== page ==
# Asemptotes problem

#### name101

Hello,
Ive started a problem where I have to fine the asymptote of the function $$\displaystyle y = (x^3)/(x^2-1)$$

I know the asemptotes are $$\displaystyle x=-1, x=+1$$

But with using limits I get the wrong answer. (being the opposite to what I need)

for example lim x->-1(on the positive side) i should get (+ve infinity.) But when I do the math (using a calculator) I get -ve infinity.

Cheers for any help
~Regards
Name101

#### mr fantastic

MHF Hall of Fame
Hello,
Ive started a problem where I have to fine the asymptote of the function $$\displaystyle y = (x^3)/(x^2-1)$$

I know the asemptotes are $$\displaystyle x=-1, x=+1$$

But with using limits I get the wrong answer. (being the opposite to what I need)

for example lim x->-1(on the positive side) i should get (+ve infinity.) But when I do the math (using a calculator) I get -ve infinity.

Cheers for any help
~Regards
Name101
Vertical asymptotes: Vertical lines that pass through the values of x such that x^2 - 1 = 0.

And since $$\displaystyle \frac{x^3}{x^2 - 1} = x + \frac{x}{x^2 - 1}$$ it should be evident that there is also a diagonal asymptote with equation y = x.

name101

1: $$\displaystyle \lim_{x \to -1^-} [ \frac{x^3}{x^2 - 1}] = \frac{minus}{plus} = minus$$

$$\displaystyle \frac{(-1)^3}{(-1.0001)^2 - 1} = \frac{-1}{0.00020001} =$$ negative!

2: $$\displaystyle \lim_{x \to -1^+} [ \frac{x^3}{x^2 - 1}] = \frac{minus}{minus} = plus!$$

3: $$\displaystyle \lim_{x \to 1^-} [ \frac{x^3}{x^2 - 1}] = \frac{plus}{minus} = minus!$$

4: $$\displaystyle \lim_{x \to 1^+} [ \frac{x^3}{x^2 - 1}] = \frac{plus}{plus} = plus!$$

name101

#### name101

Mr Fantastic~ "it should be evident that there is also a diagonal asymptote with equation y = x."

Hmmm if there is a asymptote at y=x, wouldn't the function discontinue at x=0 and y = 0?

If i was talking the the limit of $$\displaystyle \lim_{x \to -1^-} [ \frac{x^3}{x^2 - 1}]$$
would it be
$$\displaystyle \frac{(-0.99999)^3}{(-0.99999)^2 - 1} = \frac{-1}{-1.9999*10^{-4}}$$ = Minus/Minus = positive??

Or is that where i'm going wrong?

Thanks for the help so far.

You don't need to use scientific notation in evaluating this limit.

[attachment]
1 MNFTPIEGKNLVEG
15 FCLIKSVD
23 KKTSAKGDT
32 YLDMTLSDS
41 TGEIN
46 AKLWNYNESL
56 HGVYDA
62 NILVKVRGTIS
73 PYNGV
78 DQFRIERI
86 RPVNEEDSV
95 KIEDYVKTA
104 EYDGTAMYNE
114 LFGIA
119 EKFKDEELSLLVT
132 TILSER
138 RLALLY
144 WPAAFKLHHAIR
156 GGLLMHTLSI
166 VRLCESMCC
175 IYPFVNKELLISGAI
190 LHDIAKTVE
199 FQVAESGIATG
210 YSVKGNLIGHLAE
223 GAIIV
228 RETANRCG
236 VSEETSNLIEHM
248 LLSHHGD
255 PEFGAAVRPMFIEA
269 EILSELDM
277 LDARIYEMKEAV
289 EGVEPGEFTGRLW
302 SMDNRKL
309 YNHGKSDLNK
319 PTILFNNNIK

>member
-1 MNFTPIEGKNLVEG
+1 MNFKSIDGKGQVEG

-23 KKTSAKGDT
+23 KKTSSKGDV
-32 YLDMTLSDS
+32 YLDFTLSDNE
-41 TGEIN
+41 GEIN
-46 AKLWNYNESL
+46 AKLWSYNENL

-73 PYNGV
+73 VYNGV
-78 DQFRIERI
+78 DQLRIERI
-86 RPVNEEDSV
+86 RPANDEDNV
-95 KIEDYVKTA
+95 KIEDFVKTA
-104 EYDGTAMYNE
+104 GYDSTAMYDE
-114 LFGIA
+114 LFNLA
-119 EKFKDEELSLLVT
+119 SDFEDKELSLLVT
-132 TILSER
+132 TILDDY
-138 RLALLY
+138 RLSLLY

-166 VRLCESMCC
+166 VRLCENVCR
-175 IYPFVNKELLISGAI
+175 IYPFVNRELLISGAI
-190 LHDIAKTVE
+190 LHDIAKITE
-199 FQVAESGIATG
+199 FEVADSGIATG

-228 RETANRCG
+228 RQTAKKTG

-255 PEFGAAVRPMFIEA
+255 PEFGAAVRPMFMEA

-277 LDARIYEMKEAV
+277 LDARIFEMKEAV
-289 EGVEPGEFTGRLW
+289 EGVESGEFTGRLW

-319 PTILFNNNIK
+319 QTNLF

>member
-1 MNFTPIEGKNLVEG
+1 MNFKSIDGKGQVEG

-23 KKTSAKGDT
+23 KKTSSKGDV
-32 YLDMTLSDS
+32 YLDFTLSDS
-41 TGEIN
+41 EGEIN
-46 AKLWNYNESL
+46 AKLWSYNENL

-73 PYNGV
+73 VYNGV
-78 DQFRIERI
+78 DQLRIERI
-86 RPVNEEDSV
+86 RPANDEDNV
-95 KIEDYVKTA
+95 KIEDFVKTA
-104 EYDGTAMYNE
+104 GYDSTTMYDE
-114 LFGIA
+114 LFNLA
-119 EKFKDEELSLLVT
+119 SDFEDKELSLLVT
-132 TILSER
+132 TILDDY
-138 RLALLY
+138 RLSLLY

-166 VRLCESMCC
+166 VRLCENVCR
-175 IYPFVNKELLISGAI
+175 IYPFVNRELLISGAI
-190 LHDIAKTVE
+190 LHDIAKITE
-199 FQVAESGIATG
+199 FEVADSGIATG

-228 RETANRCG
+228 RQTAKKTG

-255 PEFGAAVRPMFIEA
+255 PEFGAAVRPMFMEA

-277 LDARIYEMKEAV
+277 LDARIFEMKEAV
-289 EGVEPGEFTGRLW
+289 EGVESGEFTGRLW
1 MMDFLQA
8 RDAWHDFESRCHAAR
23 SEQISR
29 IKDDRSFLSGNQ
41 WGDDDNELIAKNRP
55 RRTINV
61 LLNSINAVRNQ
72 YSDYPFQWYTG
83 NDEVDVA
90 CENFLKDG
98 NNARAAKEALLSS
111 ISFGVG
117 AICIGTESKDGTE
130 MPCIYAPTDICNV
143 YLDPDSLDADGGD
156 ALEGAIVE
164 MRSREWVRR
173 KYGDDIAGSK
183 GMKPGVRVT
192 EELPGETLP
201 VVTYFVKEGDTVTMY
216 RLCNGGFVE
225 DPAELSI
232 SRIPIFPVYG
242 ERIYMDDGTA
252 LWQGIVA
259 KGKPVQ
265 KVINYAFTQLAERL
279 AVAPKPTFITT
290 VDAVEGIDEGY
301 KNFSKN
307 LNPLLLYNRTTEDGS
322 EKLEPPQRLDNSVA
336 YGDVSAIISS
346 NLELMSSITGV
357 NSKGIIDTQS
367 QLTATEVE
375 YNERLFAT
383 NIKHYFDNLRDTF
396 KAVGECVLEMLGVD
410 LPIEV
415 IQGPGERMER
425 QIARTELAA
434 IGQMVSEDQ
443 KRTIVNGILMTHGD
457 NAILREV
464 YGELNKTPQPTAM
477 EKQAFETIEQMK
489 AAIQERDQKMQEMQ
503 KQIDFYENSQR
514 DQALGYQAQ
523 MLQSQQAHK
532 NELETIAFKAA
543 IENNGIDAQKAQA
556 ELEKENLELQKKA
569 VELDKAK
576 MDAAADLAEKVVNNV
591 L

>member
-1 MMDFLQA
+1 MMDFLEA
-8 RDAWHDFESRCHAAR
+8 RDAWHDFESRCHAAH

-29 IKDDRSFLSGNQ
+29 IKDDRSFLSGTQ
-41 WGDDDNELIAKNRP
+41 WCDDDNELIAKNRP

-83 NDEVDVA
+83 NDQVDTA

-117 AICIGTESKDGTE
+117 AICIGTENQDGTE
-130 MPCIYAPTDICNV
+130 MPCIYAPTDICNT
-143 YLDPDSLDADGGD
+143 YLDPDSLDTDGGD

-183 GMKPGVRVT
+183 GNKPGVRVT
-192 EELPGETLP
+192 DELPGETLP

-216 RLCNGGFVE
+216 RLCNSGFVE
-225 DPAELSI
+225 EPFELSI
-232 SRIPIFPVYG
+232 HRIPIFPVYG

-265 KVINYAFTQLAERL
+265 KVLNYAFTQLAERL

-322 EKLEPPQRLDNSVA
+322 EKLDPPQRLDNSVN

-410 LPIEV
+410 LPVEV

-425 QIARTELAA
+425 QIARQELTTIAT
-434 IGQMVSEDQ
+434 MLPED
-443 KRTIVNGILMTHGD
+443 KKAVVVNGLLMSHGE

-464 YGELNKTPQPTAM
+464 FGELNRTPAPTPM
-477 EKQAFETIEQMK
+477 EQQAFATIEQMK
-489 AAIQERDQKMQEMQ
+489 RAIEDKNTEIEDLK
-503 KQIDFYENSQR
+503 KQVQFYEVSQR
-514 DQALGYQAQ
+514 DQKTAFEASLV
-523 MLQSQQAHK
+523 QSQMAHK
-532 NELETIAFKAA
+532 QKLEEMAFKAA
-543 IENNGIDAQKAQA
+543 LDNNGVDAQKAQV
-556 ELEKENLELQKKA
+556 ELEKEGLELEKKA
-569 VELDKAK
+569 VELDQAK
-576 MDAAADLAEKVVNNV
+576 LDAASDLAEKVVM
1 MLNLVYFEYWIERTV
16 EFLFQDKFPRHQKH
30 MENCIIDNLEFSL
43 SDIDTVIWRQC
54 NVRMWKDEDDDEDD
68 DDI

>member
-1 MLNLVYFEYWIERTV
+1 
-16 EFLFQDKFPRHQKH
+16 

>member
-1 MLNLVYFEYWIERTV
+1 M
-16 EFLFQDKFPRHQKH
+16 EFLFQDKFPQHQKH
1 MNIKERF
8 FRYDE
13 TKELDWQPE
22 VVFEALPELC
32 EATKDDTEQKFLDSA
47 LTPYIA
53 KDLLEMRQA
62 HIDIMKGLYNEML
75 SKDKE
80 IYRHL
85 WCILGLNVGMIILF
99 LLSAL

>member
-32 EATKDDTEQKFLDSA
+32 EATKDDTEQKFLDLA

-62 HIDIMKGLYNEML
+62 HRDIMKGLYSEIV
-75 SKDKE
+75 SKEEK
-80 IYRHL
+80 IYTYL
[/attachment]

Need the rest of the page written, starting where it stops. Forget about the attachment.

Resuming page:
All you're looking for is the signs on top & on the bottom.

Now, I would guess you are not fully aware of what I wrote because in the limit you've provided you've mixed it up.

$$\displaystyle \lim_{x \to -1^-} [ \frac{x^3}{x^2 - 1}]$$

There is a subtlety here, in $$\displaystyle \lim_{x \to -1^-}$$ do you see the minus on top of the (-1)?

This means that you use the number line & go from -∞ towards -1, i.e. if you substitute in -2 it will work here because all you're interested in is the sign.

The minus there means that you approach whatever the limit is from that side.

$$\displaystyle \lim_{x \to -1^-}$$ approach (-1) from the negative side & increase towards the positive side.

$$\displaystyle \lim_{x \to -1^+}$$ approach (-1) from the positive side & go down towards the negative side.

Also, about the asymptote, you see that Mr. Fantastic gave you
$$\displaystyle \frac{x^3}{x^2 - 1} = x + \frac{x}{x^2 - 1}$$
well he just used long division to reduce the original equation into an equivalent equation but it cannot be used at (-1) or 1 because the original function is undefined there.

This should be instantly recognisable because the degree in the numerator is one higher than that of the denominator.
When you see this type of function you use long division to reduce it to an equivalent equation & the first term that is your asymptote, (in this case x!).

The function is well defined at 0, it is equal to zero!

name101

#### mr fantastic

MHF Hall of Fame
Mr Fantastic~ "it should be evident that there is also a diagonal asymptote with equation y = x."

Hmmm if there is a asymptote at y=x, wouldn't the function discontinue at x=0 and y = 0?

[snip]
Have you been taught about other types of asymptotes apart from vertical asymptotes?

name101

#### name101

Have you been taught about other types of asymptotes apart from vertical asymptotes?
No, I think we may have touched on the subject but not for long.

There is a subtlety here, in $$\displaystyle \lim_{x \to -1^-}$$ do you see the minus on top of the (-1)?
I did see the little -, but this is where I am confused. With the little minus there does that mean that x is slightly smaller than -1?

Thanks for the help so far

Yeah it does mean that you are slightly smaller than (-1), like say (-2) or anything.

I have a load of links to video lectures that you might appreciate:

http://www.uccs.edu/~math/vidarchive.html (requires registration but is free)
Math 112
MATH 113
Math 115 New
http://www.sci.uidaho.edu/polya/math...=1&sec=1&sub=0
http://www.math.ncsu.edu/calculus/we...1lectures.html
Department of Mathematics - NC State University
http://courses.ncsu.edu/ma107/common...7Lectures.html
http://webcast.berkeley.edu/course_d...sid=1906978460